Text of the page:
This 2018 Article IV Consultation highlights that the Comorian economy’s performance improved in 2017. Growth is estimated at 2.7 percent for 2017, half a percentage point higher than in the previous year. A combination of factors contributed to this outcome, notably an improved electricity situation relative to 2016, increased exports, and stronger remittances flows. However, the economy was held back by a perceived deterioration in the business climate and tensions in the financial sector. Inflation remained moderate. The near-term outlook remains challenging in the absence of further reform efforts. The authorities’ reform agenda and investment plans, undertaken in the context of their revised strategic development plan will help raise potential growth rates going.
KEY ISSUES • The Comorian economy continues to grow although at a slightly slower pace. Economic growth in 2014 is projected at 3.3 percent, adversely affected by electricity disruptions and slower-than-expected implementation of the public investment program. Inflation has remained subdued. Staffs’ baseline assumption is that real GDP growth will average around 4 percent per annum over the medium term, provided reforms are implemented. • Implementation of the 2014 budget was challenging, particularly after mid-year. While revenues were broadly on target, resources were inadequate to meet the higher- than-budgeted wage bill resulting from an increase in teacher salaries in March and previously un-budgeted expenditures, including on elections. Domestically-financed investment spending was severely constrained and temporary arrears were incurred on salaries and external debt. • The key short-term challenge is to find a better balance between available resources and expenditures so that arrears can be avoided. Spending plans need to be based on realistic expectations of the resources likely to be available. The 2015 budget is premised on this principle but the scope for domestically-financed investment is inadequate as obligatory spending on wages and salaries and debt service absorbs most of domestic revenue. • For the medium-term the key challenges are to create fiscal space for infrastructure investment and social spending, accelerate inclusive growth and employment generation, and reduce poverty. The authorities need to focus their efforts on strengthening revenue administration and public financial management to expand fiscal space and improve transparency. Weaknesses in the business environment, including inadequate infrastructure, especially in the energy sector, and difficulties in contract enforcement represent important challenges.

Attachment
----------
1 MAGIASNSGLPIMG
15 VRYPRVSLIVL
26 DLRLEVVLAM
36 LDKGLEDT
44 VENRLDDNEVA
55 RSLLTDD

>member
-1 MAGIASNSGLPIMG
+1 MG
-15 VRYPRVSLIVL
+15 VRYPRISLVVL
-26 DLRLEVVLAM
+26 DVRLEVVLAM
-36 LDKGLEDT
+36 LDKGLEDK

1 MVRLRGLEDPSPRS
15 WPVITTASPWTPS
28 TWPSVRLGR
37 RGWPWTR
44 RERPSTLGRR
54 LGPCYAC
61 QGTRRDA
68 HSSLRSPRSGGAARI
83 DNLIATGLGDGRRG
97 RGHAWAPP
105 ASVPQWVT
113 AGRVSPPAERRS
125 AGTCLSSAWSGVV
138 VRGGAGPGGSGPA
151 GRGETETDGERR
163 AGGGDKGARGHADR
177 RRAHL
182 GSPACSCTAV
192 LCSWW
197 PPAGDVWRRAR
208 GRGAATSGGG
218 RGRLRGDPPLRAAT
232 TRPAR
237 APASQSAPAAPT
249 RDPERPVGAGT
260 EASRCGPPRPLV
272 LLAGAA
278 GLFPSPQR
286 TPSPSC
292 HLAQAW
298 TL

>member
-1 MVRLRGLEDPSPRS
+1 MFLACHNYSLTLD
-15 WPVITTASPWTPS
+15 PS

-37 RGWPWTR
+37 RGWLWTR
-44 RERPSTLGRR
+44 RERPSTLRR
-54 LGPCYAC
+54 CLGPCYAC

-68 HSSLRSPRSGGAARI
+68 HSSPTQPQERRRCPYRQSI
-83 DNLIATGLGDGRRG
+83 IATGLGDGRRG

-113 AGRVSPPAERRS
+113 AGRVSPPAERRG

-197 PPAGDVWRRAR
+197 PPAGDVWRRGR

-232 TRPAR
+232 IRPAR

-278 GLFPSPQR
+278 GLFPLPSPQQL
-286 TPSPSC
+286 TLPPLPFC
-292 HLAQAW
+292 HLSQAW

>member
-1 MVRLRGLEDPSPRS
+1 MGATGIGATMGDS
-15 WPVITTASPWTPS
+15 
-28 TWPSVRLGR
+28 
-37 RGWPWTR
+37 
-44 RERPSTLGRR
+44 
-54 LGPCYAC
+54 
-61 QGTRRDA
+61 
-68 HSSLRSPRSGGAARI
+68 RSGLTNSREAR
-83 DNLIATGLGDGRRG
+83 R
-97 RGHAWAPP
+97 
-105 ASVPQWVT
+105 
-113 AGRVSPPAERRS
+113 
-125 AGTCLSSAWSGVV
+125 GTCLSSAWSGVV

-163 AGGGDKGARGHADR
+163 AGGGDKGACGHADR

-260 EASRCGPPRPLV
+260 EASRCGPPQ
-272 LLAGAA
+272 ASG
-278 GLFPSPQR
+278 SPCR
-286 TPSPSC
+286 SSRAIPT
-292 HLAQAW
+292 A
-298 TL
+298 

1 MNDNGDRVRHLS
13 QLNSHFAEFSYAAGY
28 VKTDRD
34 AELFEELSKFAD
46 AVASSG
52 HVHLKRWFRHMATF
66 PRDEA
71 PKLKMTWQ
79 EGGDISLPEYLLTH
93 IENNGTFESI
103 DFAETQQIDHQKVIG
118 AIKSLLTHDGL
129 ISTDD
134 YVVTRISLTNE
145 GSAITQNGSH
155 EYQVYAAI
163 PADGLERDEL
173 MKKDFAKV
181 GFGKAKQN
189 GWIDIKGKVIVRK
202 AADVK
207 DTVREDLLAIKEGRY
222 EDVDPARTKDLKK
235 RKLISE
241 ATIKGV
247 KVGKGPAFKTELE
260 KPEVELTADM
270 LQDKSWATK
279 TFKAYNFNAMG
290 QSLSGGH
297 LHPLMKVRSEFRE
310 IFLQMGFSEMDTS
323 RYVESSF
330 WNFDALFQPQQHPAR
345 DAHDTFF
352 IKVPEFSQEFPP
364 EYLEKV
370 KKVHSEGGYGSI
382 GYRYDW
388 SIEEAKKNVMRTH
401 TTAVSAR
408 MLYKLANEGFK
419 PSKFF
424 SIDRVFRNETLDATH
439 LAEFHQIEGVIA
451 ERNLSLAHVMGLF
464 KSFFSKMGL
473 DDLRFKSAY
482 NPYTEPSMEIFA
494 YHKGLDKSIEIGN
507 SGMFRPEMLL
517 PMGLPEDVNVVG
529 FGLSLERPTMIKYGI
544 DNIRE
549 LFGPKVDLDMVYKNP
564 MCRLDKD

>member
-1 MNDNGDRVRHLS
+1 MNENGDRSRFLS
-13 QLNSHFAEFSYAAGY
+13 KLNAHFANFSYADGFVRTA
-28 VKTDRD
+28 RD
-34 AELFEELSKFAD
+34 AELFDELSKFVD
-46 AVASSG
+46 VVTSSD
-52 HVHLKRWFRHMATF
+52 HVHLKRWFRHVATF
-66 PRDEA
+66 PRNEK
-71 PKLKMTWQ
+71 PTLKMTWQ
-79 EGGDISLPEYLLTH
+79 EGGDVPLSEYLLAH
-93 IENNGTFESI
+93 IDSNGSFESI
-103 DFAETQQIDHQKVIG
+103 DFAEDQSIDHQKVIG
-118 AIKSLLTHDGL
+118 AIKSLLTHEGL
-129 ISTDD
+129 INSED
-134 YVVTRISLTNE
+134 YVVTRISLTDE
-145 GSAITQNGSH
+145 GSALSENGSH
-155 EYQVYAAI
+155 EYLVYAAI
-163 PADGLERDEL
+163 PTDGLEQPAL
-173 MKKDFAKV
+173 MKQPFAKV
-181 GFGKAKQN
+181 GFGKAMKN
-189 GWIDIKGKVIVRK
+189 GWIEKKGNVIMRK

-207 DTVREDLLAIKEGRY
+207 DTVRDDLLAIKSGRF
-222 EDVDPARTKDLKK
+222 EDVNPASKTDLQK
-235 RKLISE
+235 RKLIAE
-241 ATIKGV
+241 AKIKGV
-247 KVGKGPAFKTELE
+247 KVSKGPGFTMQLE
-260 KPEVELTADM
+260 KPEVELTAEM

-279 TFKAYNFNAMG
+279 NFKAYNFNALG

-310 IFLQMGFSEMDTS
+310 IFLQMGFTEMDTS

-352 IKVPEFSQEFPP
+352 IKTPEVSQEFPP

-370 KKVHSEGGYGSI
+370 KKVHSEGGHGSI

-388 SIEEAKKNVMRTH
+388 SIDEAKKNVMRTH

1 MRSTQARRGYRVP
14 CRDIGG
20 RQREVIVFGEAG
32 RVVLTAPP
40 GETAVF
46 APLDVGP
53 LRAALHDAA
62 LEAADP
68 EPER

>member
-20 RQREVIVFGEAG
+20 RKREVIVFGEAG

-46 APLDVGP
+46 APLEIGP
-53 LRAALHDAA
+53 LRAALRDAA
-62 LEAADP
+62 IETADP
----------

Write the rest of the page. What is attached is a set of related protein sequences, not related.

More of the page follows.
This paper describes economic developments in Comoros during the 1990s. The economic performance of Comoros during 1991–94 was characterized by real growth of about 1.6 percent a year on average, large financial imbalances, an eroding export base, and the accumulation of large domestic and external payments arrears. Public finances came under pressure as revenue performance deteriorated as a result of a narrow tax base, tax exemptions and evasion, and poor tax administration, exacerbated by rising current expenditures, which stemmed in particular from a growing wage bill.